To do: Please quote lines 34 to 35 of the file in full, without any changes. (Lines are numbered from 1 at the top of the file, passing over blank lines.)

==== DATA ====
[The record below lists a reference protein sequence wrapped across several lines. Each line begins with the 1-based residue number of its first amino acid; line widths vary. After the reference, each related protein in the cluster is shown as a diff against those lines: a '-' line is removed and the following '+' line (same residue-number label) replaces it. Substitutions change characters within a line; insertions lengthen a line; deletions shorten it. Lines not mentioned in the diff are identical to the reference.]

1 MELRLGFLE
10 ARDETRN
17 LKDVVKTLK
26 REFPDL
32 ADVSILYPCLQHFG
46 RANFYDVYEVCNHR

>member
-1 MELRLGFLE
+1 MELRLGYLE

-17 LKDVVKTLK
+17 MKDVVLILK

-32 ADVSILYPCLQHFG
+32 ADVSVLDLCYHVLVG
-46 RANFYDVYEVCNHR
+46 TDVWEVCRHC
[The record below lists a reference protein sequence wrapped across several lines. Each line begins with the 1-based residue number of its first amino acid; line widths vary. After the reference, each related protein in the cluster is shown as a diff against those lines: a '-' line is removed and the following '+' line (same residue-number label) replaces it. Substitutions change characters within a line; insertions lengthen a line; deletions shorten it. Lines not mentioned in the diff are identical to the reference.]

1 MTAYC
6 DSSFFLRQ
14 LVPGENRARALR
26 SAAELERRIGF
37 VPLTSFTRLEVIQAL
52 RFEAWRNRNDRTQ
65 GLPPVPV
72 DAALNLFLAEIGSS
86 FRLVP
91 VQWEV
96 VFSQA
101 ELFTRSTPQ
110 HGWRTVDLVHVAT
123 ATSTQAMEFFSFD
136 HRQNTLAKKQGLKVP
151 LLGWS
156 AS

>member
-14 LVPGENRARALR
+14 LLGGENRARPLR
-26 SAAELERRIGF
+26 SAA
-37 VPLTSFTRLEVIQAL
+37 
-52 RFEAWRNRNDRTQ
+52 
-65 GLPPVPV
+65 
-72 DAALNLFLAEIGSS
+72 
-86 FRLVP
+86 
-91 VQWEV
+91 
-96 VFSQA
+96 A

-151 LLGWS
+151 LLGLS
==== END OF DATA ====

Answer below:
156 AS

>member